Social Workers Confront Social Issues but Face Their Challenges in the Czech Republic

Social workers in the Czech Republic are grappling with significantly below-average wages, impacting their quality of life and contributing to high turnover rates in the profession. This poses a considerable challenge for government agencies and non-profit organizations that struggle to attract and retain new talent. Moreover, in regions where social workers are scarce, there is a potential for increased unemployment and crime rates.

According to a study conducted by the “Invisible” project, professional social workers who assist socially and economically disadvantaged groups earn an average monthly salary of around 32,103 Czech korun, approximately 7,500 korun less than similarly educated individuals in other fields.

The study also reveals that nearly 22,500 social workers find themselves in a financially precarious situation. Aleš Rod from the Center for Economic and Market Analysis points out that this issue has been exacerbated in the past year, particularly in major cities with high living costs. Housing, including mortgages and rental properties, has become practically unaffordable for many social workers.

This is not a short-term problem caused solely by inflation but rather a persistent and ongoing situation. Rod, also a member of the National Economic Council, recently presented a consolidation package of tax changes and savings to address this issue alongside government ministers.

Tereza Ševčíková, the head of the Pod křídly Civic Advice Center in Valašské Meziříčí, personally experienced the consequences of low financial compensation. She expressed her frustration, citing instances where supermarket cashiers earned higher starting salaries than experienced social workers with decades of experience. The work carried out by social workers involves highly specialized and complex tasks, such as guiding debt management, executions, rental issues, and social benefits.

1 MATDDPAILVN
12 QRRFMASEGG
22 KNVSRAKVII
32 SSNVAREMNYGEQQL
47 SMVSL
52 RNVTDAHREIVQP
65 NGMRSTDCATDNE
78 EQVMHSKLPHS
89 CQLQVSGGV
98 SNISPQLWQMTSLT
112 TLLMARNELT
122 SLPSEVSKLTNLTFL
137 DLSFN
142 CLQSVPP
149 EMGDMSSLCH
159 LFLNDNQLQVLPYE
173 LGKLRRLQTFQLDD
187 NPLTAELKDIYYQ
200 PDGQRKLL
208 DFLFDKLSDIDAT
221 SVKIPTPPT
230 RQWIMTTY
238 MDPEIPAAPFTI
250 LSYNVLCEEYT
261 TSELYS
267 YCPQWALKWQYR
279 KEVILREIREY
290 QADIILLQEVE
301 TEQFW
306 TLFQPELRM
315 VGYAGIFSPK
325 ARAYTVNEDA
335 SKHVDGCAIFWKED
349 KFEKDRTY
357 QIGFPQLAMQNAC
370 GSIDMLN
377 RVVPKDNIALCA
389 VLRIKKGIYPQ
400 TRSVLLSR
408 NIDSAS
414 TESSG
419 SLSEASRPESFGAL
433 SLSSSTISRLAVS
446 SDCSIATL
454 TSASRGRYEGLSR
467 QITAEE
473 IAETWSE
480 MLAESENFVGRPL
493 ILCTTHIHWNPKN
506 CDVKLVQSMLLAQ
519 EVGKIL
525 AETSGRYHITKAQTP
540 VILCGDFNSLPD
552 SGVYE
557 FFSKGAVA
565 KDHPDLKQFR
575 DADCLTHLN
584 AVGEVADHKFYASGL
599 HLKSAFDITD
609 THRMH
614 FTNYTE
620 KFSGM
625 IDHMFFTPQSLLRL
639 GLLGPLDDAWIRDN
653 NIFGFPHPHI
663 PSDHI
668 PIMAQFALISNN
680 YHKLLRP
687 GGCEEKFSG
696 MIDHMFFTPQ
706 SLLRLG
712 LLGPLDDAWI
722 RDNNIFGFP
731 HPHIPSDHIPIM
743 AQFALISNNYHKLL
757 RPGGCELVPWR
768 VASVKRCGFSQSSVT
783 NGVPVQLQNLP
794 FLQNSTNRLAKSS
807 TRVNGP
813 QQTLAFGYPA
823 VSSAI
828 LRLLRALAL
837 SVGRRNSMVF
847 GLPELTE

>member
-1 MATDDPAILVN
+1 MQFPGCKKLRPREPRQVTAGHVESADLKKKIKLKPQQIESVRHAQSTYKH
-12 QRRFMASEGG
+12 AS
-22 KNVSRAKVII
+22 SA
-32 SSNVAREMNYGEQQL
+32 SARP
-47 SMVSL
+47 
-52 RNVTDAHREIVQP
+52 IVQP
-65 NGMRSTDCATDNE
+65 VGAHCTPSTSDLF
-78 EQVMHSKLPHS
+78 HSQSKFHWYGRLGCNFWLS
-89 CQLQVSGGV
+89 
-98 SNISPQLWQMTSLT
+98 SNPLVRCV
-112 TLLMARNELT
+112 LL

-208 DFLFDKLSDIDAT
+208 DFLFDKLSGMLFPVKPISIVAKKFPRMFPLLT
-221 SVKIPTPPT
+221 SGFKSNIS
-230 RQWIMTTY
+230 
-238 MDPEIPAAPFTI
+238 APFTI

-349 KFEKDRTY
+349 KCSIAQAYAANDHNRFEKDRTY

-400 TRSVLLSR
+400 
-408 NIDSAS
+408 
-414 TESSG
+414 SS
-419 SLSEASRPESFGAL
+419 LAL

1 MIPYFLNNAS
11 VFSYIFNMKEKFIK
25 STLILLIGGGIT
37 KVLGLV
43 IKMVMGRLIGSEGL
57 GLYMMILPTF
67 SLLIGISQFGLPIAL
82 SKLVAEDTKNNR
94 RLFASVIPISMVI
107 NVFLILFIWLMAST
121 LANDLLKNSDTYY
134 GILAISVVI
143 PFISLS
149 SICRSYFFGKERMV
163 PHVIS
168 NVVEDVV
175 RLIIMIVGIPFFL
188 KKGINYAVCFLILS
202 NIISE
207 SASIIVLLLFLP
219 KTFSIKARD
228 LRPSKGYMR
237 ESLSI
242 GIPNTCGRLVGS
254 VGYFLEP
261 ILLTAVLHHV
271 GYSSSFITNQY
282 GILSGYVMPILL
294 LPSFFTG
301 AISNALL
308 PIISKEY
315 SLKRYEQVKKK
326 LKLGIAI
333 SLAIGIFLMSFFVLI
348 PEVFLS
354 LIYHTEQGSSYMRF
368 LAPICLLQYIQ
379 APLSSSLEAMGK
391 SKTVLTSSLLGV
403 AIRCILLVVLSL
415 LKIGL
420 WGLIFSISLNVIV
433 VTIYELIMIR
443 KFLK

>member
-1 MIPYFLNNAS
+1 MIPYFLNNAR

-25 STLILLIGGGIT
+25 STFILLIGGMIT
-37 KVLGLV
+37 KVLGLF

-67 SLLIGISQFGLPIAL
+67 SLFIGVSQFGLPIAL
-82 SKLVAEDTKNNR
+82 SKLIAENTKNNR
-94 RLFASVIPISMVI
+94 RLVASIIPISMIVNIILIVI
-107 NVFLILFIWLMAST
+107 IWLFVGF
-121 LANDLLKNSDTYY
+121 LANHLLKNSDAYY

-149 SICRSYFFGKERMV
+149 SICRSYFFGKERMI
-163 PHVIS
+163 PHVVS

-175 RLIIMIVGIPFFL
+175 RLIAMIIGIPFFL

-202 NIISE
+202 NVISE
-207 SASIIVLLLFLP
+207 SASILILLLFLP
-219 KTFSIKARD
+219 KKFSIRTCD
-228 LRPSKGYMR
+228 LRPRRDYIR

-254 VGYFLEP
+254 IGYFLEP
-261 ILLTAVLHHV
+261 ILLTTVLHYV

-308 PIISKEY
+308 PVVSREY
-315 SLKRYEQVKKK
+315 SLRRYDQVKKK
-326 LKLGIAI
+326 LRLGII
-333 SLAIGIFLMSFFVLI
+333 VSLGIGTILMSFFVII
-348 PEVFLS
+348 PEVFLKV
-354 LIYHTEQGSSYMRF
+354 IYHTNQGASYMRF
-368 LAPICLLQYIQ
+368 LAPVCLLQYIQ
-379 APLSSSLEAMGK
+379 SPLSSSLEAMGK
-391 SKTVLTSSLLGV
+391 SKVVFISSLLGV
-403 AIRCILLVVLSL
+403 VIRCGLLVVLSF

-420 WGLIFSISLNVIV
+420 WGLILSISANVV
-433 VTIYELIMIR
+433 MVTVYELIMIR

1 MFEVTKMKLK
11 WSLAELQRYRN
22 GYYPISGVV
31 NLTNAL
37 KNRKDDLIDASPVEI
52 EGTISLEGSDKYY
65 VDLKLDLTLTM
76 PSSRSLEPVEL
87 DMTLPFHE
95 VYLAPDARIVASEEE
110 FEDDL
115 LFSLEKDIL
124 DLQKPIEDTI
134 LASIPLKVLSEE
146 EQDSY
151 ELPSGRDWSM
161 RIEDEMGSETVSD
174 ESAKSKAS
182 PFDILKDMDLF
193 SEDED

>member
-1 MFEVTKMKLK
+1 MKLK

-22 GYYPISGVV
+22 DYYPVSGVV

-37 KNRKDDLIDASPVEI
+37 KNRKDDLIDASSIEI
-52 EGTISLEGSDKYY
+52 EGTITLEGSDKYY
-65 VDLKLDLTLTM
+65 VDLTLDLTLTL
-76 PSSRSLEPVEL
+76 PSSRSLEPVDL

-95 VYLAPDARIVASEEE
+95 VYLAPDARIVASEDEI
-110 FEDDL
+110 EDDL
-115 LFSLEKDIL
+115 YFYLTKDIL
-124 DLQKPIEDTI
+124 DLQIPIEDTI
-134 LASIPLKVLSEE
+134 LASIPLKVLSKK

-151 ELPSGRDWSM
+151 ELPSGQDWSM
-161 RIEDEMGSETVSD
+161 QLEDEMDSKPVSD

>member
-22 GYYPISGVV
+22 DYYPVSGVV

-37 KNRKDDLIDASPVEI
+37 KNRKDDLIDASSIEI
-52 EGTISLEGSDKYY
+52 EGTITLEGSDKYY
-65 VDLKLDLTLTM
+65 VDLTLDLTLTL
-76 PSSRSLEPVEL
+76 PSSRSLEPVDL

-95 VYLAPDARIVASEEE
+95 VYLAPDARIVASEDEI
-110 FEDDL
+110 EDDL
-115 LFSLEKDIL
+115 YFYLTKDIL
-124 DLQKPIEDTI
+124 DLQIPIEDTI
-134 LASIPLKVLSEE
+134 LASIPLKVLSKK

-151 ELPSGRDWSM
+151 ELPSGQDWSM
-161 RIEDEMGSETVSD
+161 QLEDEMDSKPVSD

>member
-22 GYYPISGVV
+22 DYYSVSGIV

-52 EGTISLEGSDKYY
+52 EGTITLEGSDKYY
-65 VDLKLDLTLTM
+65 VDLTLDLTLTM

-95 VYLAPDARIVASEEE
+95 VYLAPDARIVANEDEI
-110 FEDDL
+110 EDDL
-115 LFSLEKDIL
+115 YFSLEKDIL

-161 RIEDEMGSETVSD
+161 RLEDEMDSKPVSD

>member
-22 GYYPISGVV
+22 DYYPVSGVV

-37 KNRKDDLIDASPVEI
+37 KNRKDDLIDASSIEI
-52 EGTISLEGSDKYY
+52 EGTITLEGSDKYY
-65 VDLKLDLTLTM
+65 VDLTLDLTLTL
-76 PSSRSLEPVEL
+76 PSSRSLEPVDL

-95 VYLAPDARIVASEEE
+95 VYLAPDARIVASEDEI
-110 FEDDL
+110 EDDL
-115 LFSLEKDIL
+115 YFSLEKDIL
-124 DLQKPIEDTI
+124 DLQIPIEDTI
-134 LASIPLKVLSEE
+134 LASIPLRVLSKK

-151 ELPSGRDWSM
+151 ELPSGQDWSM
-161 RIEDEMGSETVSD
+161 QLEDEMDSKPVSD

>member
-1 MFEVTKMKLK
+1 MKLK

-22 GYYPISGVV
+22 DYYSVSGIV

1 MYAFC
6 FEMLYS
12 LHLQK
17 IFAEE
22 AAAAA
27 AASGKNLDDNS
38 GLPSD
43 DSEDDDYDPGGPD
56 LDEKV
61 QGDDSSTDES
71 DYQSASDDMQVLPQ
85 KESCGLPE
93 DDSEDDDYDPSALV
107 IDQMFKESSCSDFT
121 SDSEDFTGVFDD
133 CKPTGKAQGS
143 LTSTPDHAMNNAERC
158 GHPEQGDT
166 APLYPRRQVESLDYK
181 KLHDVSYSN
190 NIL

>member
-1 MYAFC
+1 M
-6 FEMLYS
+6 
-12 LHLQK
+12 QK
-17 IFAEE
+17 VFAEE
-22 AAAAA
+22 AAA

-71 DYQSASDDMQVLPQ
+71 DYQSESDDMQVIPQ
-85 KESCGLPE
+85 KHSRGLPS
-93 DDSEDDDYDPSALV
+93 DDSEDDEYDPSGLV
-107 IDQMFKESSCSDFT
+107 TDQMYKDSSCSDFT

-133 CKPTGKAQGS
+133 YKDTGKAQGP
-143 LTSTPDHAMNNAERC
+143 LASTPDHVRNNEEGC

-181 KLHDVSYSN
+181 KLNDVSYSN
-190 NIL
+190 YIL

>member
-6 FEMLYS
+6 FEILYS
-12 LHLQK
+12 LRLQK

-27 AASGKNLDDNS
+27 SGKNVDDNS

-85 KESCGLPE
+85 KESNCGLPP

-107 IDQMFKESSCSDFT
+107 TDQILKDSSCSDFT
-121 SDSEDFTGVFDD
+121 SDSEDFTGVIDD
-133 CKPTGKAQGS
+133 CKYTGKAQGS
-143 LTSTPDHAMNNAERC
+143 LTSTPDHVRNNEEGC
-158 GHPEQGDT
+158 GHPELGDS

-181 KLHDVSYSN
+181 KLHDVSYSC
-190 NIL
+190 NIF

Markéta Školoudová, the House of Three Wishes director, disclosed that two employees resigned this year due to low wages. The organization provides essential social, psychological, and educational support to at-risk children and their families, often in collaboration with government bodies and the city of Prague. However, funding shortages and delays have been a persistent challenge. As recently as April, Školoudová was uncertain about how much she would receive to cover employee salaries, resulting in financial strain for the organization.

The absence of sufficient financial resources and low wages in the social work sector makes it increasingly difficult to attract new professionals. Hynek Kalvoda, the Association of Civic Advice Centers chairman, warns that when social field services are absent in a city or region, it can have far-reaching consequences, including increased unemployment rates, higher crime levels, and heightened drug use. Kalvoda highlights that inquiries for assistance with social benefits in civic advice centers have risen by over 90 percent.

In addition to the economic challenges, social workers often face a lack of social recognition and experience psychological strain due to the demanding nature of their work. The “Invisible” project suggests that raising wages for social workers, with possible contributions from municipalities that currently hold significant reserves of approximately 300 billion korun, could alleviate some of these difficulties. Additionally, providing subsidized housing for social workers would help address the housing affordability issue faced by many in the profession.